iPhone aside, this is probably one of the cheaper mobile telepresence setups we’ve seen, so we can’t wait to hear how the improvements work out, and how much they add to the robot’s cost.

Amazing 3d telepresence system

encumberance_free_telepresence_kinect

It looks like the world of Kinect hacks is about to get a bit more interesting.

While many of the Kinect-based projects we see use one or two units, this 3D telepresence system developed by UNC Chapel Hill student [Andrew Maimone] under the guidance of [Henry Fuchs] has them all beat.

The setup uses up to four Kinect sensors in a single endpoint, capturing images from various angles before they are processed using GPU-accelerated filters. The video captured by the cameras is processed in a series of steps, filling holes and adjusting colors to create a mesh image. Once the video streams have been processed, they are overlaid with one another to form a complete 3D image.

The result is an awesome real-time 3D rendering of the subject and surrounding room that reminds us of this papercraft costume. The 3D video can be viewed at a remote station which uses a Kinect sensor to track your eye movements, altering the video feed’s perspective accordingly. The telepresence system also offers the ability to add in non-existent objects, making it a great tool for remote technology demonstrations and the like.

Check out the video below to see a thorough walkthrough of this 3D telepresence system.

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Your robot stand-in has arrived

Meet TIPI, the Telepresence Interface by Pendulum Inversion. TIPI is something of a surrogate, giving physical presence to telecommuters by balancing an LCD screen and camera atop its six foot frame. The user has full control of the robot’s movement, with their own camera image shown on the display so that others interacting with the bot will with whom they are conversing.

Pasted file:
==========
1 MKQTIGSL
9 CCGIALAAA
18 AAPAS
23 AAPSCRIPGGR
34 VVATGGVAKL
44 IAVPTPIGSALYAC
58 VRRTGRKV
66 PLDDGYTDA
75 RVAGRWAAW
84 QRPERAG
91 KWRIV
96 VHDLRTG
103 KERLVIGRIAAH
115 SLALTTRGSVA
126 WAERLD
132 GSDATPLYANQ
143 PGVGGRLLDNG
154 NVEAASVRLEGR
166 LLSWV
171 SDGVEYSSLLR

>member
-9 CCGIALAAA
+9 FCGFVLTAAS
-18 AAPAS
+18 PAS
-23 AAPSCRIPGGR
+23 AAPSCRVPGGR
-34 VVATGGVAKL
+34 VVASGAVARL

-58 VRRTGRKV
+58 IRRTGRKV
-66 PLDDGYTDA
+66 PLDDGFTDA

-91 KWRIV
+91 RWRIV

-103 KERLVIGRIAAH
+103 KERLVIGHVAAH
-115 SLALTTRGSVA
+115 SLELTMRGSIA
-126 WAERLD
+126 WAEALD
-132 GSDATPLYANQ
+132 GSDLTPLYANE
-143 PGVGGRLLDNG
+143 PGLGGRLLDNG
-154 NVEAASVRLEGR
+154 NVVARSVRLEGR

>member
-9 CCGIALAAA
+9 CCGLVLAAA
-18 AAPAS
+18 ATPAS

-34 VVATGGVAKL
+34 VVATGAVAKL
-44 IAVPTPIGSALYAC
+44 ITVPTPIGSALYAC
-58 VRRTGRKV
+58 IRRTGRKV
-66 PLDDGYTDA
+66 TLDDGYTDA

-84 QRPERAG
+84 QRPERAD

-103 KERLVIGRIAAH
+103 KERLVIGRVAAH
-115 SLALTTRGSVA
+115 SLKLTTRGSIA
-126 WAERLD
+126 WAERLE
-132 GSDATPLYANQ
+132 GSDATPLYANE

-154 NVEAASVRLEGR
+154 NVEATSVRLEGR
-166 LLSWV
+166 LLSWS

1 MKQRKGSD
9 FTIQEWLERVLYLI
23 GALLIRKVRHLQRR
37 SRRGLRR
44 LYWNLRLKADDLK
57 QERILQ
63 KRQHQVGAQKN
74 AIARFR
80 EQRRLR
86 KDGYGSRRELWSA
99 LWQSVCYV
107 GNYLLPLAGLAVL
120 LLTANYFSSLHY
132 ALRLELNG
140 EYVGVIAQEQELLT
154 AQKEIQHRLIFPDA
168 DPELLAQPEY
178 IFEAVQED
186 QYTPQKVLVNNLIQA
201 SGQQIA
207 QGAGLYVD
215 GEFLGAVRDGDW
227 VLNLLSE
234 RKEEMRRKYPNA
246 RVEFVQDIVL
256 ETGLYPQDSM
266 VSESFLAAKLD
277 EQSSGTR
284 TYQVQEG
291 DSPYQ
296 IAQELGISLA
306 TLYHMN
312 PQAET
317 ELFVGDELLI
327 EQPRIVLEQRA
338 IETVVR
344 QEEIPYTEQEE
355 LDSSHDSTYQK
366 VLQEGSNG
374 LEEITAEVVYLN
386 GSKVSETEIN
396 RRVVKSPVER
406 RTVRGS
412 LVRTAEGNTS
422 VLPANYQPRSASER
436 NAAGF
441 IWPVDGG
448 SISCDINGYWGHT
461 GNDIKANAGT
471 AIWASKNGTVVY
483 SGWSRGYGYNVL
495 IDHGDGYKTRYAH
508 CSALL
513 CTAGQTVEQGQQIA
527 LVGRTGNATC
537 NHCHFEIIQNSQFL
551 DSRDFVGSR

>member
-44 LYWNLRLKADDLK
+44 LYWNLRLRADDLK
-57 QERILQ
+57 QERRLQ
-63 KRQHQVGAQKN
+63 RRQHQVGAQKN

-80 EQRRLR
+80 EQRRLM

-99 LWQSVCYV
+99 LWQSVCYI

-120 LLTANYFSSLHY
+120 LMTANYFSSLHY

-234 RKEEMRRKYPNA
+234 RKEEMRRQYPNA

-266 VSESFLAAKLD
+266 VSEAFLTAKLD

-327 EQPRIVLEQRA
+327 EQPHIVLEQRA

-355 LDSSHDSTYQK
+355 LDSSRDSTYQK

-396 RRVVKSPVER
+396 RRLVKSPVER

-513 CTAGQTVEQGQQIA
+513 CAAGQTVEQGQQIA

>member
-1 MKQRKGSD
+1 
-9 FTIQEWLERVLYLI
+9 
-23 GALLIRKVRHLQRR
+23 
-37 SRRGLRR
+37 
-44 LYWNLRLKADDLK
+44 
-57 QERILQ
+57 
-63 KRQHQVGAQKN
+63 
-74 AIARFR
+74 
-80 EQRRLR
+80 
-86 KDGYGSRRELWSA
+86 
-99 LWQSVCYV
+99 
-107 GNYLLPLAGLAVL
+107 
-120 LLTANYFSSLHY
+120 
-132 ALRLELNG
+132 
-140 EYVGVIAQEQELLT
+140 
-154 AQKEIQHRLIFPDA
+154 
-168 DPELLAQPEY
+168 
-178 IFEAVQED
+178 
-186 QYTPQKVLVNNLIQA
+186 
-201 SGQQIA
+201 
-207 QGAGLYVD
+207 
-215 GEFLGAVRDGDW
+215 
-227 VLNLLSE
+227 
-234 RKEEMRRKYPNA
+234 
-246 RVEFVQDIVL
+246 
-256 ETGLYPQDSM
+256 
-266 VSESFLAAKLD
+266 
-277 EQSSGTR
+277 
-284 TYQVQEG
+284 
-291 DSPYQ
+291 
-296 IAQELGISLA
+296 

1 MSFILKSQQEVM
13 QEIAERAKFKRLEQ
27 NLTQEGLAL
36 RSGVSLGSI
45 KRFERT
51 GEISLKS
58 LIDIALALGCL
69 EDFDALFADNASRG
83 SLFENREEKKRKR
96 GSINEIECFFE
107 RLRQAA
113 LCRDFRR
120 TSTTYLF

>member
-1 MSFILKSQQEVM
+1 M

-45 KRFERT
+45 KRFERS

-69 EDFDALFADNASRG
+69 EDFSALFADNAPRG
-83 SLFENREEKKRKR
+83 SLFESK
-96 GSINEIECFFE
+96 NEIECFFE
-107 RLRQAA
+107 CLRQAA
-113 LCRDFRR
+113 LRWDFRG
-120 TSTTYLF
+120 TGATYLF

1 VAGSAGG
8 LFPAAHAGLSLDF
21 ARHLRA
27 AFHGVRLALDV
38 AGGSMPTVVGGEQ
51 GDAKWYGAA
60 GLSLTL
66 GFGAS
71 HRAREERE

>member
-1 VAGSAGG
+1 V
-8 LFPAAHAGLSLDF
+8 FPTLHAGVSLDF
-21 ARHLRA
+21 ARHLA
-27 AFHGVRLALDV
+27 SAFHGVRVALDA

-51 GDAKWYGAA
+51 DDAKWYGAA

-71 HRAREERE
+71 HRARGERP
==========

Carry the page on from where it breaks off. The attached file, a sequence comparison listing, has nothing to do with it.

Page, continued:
A pair of 12.5″ wheels connec to DC motors via a gear box with a 37:1 ratio. These specs are necessary to recover from a sudden 20 degree loss of equilibrium, quite impressive for a bot of this stature. An Orangutan SVP board monitors a two-axis accelerometer and a gyroscope for accurate positioning data. This board automatically keeps balance, while taking user commands from a second control, a Beagle Board. The Beagle Board handles the communications, including sending and receiving the video signals, and delivering incoming position control data to the Orangutan. Separating the two systems guards against a screen-shattering fall by making sure the hardware likely to face slow-down or lockup is physically separate from that responsible for balance.

Check out the video clip after the brake to see some balancing goodness. It shouldn’t be hard to build your own version for much less than the $15k price tag enjoyed by some commercial versions.

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Wireless animatronic hand control

animatronic_hand

[Easton] was looking to enter his local science fair and needed a project that would wow the judges. After considering it for a bit, he decided that an animatronic hand would be a sure winner. Many animatronic projects we have seen are connected to a computer for control purposes, but his is a bit different.

[Easton] wanted to be able to control the hand in real time with his own movements, so he sewed some flex sensors onto a glove and wired them up to a custom Arduino shield he built. The Arduino is also connected to an XBee radio, allowing it to interface with his animatronic hand wirelessly.

He built the hand after studying anatomical drawings to better understand where finger joints were located and how they moved. He cut up pieces of flexible wire tubing to build the fingers, reinforcing them with Lego bricks. He ran fishing wire from the finger tips to five independent servos to provide the hand’s motion. Another Arduino with an XBee shield was used to control the hand and receive wireless signals from the glove.

Check out the video below to see why this project won [Easton] first place in the science fair.